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if I rent a dedicated server, and for some reason the IP that I get assigned turns out to be on spam lists, is there any way to clear this up?

If yes, how long does it usually take?

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contact the company that is offering you the hosting. They should do something about it. I dont know how long it may take but since you are not a business it may take longer for it to clear up. – acidzombie24 Dec 14 '09 at 14:37

If I was renting a dedicated server and the IP I was given turned out to be blacklisted (through no fault of mine) I would probably ask for the host to give me a new IP. Whilst getting of a black list is possible, it takes time and often a lot of nagging.

Obvioulsy this approach is only worth it if changing your IP does not cause you a lot of hassle.

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+1 for requesting a new IP, especially if you haven't got everthing setup yet. – DanBig Dec 14 '09 at 14:49
+1 I went through this, and after wasting my time fighting with individual blacklist maintainers (some helpful, most not), I decided that the IP space I was rented was defective and told the provider as much. They first tried to fix things themselves with the blacklists, but they, too, grew tired of it so they gave me a fresh, untainted subnet. – Geoff Fritz Dec 14 '09 at 18:49

Depends on the blocklist. You'll need to appeal to each site blocking the IP in question, and then you need to look at their website and follow their procedures to get it unblocked. It can take a few hours or it can take a few days, depending on the admin of the site keeping the list(s).

There are websites if you google for them that will run checks to see if your IP is on blocklists. Monitor those periodically and then continue the spam-block-shuffle until you're cleared off those lists. It's the only thing I've found for combating it and it's a major PITA, but it's part of the business now, and some of those block sites are real harda@$#es about their policies (probably because spammers are definitely not above lying to get off lists, others just insist their nagmail isn't spam).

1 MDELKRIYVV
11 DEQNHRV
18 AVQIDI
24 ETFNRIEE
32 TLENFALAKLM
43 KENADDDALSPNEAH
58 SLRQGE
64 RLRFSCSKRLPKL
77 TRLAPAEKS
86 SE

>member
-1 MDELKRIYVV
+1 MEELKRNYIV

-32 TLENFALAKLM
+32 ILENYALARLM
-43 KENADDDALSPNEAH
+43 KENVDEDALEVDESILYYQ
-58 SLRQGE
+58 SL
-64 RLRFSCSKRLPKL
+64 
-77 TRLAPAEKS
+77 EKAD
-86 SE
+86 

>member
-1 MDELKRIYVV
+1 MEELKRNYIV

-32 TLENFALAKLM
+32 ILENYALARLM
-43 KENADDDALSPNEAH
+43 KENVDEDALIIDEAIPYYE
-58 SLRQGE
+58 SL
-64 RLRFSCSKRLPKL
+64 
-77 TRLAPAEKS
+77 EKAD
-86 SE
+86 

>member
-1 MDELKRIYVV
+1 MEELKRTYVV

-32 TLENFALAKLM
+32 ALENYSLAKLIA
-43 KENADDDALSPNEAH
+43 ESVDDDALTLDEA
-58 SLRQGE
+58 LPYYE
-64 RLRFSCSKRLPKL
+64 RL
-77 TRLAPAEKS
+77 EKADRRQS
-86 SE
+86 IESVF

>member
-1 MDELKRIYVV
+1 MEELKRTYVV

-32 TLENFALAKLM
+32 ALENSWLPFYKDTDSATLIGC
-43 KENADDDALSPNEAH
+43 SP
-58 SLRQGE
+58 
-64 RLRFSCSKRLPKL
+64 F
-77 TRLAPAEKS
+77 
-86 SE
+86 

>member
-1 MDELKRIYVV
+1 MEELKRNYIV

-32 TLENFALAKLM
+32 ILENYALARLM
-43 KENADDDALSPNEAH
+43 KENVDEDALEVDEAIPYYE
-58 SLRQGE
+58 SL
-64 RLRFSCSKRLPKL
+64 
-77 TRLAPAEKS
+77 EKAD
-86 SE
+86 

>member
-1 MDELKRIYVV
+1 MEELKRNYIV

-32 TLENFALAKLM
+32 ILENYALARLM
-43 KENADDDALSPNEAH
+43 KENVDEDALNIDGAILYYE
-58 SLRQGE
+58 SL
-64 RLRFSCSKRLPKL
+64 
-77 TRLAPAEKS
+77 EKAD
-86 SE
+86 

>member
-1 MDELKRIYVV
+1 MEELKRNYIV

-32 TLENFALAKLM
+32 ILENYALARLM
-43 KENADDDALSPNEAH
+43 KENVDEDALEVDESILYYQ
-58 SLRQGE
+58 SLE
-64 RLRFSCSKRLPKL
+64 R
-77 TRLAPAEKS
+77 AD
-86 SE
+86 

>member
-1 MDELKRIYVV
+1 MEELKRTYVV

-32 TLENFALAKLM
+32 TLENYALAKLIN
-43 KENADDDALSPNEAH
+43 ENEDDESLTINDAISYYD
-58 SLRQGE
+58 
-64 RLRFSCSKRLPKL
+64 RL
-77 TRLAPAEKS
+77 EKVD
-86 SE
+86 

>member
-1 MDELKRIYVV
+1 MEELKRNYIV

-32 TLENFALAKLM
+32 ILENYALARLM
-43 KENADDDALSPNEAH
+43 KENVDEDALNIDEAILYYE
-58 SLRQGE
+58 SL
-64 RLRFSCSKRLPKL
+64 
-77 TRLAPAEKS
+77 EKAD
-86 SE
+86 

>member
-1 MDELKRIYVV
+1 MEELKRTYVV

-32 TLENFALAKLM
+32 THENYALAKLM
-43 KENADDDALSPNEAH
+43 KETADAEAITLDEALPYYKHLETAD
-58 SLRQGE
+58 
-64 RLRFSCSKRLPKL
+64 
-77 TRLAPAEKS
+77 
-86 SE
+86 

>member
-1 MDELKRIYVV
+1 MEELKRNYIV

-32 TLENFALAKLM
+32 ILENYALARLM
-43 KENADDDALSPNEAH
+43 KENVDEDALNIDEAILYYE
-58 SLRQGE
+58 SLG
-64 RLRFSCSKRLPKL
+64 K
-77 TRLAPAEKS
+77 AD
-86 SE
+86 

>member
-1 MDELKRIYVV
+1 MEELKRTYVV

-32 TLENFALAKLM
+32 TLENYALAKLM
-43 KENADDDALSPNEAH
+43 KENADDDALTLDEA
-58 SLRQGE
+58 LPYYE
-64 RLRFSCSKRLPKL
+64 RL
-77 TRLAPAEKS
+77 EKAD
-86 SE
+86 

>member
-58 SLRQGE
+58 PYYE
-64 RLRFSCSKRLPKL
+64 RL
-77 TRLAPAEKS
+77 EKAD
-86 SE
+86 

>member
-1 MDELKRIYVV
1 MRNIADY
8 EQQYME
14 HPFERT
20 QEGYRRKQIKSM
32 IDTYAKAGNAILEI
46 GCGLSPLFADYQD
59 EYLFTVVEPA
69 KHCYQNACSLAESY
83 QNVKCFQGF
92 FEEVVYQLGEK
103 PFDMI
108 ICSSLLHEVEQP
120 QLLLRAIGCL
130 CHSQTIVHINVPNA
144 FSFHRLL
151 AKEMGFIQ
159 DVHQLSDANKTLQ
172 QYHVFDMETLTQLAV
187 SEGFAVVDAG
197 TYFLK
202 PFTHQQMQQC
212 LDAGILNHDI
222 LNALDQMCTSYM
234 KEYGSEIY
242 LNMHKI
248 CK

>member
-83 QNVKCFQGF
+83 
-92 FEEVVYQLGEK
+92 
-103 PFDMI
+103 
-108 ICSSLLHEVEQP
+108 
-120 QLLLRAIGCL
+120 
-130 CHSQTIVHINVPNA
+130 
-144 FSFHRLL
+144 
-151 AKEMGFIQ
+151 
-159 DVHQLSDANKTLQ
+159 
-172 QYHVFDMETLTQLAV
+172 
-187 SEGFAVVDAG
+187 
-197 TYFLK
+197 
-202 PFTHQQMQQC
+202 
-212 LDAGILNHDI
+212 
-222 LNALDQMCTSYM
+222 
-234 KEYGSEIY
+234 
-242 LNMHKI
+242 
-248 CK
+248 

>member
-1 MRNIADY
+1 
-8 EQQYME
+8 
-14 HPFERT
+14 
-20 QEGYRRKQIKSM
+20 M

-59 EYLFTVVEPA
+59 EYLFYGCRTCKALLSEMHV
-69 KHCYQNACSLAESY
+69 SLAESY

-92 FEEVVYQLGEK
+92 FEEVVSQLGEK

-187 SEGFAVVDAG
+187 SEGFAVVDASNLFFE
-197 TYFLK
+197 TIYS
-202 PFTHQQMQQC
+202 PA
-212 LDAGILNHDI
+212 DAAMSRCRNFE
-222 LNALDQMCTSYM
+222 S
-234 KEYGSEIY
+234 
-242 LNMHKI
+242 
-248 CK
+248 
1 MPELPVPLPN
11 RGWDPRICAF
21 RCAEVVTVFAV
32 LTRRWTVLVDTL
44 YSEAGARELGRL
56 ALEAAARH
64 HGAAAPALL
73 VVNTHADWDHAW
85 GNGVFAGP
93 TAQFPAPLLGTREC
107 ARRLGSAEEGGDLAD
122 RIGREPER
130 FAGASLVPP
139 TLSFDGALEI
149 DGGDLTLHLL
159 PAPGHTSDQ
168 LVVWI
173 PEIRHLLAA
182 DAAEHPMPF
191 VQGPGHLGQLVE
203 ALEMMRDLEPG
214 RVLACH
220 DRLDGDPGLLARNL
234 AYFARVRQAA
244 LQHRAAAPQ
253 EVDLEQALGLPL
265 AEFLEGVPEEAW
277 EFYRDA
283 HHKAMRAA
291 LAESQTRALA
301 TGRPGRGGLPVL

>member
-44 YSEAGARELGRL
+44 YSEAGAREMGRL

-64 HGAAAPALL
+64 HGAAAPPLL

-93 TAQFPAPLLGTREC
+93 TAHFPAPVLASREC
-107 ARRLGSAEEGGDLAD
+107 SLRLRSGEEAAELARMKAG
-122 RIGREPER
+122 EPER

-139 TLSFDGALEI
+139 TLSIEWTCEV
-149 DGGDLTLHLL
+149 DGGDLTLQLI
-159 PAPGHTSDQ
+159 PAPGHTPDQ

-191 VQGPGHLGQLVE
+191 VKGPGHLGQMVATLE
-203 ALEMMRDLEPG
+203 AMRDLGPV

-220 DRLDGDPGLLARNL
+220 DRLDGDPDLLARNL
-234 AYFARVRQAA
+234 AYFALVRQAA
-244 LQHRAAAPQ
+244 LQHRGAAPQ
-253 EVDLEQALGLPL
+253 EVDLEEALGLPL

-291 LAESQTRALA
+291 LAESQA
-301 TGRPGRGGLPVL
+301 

There is no single-easy-way to get off a set of blocklists that I know of.

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You would need to request the block to be lifted by the particular authority that has you listed. Usually they will remove you on good faith if you explain the situation. IE: you had a virus that was sending out spam, and it's been removed. Removal can be quick, usually in a few hours.

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Do a search on the host ahead of time. If they are known for allowing spammers then stay away.

Hosts that allow that stuff don't hang around long and will often have large blocks of IPs blacklisted. If you got your own IPs and needed to get them unblocked it can be done but will take time and effort on your part.

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I don't know of any host that knows in advance what IP address they are going to give you. Some larger hosts probably monitor their own IP range at a guess. – Richard Slater Dec 14 '09 at 14:48

As a first call I would contact the ISP and ask them to provide you with an IP address that is not on a blacklist.

However, Comparison of DNS Blacklists has a fairly comprihensive looking list of DNSBL's including notes on how to get unblocked. They all operate slightly differently:

  • Some will remove an IP address after a specified length of time 7-11 days seems typical
  • Some will scan the IP for open relays and remove if not found
  • Some are retain their lists untill de-listing is requested
  • A few will charge a fee to be de-listed
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